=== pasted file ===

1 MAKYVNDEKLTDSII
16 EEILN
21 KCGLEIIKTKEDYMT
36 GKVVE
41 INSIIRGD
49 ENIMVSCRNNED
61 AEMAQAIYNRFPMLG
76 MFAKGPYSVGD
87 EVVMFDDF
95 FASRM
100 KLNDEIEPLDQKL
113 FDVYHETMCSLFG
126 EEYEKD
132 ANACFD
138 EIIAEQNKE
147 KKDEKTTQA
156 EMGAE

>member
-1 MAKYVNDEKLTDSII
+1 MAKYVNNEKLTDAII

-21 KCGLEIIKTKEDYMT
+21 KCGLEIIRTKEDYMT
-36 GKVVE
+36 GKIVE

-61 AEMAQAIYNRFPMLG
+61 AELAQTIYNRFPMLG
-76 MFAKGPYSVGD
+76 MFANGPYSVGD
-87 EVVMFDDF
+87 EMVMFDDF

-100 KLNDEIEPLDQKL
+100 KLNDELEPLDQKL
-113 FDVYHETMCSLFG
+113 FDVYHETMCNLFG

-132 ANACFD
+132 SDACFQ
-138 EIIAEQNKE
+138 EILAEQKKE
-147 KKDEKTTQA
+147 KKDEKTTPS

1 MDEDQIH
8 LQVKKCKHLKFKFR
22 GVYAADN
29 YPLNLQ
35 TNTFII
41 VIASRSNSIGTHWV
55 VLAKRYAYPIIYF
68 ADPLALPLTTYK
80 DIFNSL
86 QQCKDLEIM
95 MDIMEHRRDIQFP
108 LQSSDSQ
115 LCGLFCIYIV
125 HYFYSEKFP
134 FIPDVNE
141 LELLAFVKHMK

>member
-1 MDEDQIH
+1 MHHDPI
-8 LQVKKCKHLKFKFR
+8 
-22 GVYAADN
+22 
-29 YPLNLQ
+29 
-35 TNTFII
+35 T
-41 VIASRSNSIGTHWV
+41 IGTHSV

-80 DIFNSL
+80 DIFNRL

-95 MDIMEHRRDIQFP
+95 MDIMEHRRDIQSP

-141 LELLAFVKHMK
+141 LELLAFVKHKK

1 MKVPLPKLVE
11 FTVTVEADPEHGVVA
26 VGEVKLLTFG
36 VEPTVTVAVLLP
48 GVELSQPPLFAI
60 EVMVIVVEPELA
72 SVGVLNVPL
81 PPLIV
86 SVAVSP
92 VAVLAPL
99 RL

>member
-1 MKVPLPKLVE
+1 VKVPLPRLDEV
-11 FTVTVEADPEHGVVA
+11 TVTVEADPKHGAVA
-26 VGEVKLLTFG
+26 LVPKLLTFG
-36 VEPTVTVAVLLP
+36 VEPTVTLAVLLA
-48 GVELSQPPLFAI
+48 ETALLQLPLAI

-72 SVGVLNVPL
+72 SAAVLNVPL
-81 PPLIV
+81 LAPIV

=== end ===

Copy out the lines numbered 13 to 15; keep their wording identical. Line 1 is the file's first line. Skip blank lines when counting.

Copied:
126 EEYEKD
132 ANACFD
138 EIIAEQNKE